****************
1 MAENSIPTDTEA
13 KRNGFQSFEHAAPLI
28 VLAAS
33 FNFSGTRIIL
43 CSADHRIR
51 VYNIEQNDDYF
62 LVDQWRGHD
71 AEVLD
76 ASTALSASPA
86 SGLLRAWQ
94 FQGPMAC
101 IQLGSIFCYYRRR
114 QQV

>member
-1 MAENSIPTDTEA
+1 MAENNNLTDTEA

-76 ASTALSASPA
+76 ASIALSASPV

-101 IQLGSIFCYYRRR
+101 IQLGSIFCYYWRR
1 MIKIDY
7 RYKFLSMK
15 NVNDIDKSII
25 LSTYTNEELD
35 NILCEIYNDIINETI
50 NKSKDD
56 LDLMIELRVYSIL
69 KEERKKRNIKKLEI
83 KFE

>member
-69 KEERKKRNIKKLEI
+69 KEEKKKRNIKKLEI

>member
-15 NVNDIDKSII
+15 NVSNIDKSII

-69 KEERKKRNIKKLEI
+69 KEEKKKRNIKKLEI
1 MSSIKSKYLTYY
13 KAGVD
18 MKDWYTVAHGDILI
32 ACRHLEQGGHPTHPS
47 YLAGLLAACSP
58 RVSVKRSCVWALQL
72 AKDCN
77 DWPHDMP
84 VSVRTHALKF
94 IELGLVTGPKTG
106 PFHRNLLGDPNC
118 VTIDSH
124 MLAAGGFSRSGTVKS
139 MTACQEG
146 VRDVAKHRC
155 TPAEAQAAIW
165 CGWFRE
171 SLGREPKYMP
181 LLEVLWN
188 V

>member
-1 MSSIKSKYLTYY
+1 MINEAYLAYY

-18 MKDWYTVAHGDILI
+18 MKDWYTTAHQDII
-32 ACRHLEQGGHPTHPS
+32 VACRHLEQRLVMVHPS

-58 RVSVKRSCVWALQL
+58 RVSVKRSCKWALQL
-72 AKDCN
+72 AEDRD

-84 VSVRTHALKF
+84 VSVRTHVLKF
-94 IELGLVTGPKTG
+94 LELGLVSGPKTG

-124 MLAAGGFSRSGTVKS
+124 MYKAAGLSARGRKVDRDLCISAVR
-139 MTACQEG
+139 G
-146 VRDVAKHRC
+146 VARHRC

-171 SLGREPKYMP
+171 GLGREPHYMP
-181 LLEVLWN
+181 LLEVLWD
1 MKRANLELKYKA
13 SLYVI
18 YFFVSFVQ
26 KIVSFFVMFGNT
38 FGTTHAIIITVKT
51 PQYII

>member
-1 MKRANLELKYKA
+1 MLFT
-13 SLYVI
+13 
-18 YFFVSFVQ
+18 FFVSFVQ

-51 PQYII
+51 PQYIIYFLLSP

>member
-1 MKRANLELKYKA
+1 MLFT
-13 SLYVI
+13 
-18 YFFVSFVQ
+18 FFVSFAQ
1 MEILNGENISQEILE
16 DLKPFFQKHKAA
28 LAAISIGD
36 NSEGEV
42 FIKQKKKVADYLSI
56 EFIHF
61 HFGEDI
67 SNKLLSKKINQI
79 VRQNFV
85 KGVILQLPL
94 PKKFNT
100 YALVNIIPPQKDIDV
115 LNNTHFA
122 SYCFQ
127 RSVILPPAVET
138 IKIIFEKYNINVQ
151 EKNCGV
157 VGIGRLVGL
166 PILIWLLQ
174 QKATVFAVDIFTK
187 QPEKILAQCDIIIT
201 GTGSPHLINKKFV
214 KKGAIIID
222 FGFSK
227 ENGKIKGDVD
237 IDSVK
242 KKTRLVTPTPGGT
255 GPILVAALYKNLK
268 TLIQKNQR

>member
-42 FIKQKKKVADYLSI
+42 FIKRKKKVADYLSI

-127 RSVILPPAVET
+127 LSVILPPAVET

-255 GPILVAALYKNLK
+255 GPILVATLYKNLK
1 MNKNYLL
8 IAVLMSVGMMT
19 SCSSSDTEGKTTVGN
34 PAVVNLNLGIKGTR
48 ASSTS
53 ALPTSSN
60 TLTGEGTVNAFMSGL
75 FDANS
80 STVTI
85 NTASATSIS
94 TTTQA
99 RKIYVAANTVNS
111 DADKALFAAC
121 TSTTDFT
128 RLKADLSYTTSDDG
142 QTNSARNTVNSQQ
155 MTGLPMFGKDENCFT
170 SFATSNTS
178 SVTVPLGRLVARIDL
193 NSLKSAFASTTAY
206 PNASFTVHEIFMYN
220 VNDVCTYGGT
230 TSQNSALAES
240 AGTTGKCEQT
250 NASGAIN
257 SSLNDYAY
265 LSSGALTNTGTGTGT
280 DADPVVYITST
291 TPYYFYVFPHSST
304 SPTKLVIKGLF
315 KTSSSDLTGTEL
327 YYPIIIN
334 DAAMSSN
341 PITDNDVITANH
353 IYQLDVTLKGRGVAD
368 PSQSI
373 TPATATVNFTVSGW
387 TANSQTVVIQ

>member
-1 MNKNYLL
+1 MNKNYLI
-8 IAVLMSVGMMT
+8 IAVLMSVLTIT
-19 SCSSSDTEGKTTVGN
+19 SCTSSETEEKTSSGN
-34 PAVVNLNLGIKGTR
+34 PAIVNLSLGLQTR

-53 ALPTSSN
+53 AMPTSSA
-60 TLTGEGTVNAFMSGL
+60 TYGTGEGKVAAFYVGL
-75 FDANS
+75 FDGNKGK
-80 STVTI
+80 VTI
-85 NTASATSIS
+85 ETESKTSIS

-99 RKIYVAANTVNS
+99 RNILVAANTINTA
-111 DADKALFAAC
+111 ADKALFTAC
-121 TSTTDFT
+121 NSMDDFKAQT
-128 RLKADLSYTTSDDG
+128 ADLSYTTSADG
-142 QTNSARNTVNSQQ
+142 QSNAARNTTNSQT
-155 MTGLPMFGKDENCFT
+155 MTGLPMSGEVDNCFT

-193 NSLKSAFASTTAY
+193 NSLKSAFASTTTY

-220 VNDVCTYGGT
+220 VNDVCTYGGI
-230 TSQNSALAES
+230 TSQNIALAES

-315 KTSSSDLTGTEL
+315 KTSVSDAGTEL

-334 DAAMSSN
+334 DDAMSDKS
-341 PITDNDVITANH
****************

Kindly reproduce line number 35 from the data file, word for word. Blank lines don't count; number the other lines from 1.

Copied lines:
+15 NVSNIDKSII